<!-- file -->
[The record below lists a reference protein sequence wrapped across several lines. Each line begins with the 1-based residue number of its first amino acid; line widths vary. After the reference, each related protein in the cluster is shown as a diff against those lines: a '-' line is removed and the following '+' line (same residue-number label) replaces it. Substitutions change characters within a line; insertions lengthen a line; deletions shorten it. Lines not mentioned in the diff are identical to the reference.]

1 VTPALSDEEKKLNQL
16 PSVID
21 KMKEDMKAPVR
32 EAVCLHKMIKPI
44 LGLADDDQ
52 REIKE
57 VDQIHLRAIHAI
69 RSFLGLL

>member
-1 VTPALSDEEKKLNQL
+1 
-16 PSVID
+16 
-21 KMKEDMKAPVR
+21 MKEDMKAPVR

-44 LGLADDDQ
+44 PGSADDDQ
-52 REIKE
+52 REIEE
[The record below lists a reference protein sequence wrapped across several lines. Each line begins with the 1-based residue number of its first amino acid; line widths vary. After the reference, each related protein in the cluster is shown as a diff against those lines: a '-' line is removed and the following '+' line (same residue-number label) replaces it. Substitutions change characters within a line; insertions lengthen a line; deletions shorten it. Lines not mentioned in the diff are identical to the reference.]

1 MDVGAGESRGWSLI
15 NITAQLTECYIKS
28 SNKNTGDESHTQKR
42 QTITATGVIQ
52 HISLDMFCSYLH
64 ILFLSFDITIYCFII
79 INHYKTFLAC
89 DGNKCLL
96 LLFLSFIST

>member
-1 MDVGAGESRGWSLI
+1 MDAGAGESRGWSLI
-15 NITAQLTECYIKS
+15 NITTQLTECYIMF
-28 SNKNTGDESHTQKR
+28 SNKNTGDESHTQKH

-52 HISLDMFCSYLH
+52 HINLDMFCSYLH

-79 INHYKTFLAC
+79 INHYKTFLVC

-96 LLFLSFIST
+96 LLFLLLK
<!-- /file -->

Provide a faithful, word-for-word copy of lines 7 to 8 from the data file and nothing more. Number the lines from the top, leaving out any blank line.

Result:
52 REIKE
57 VDQIHLRAIHAI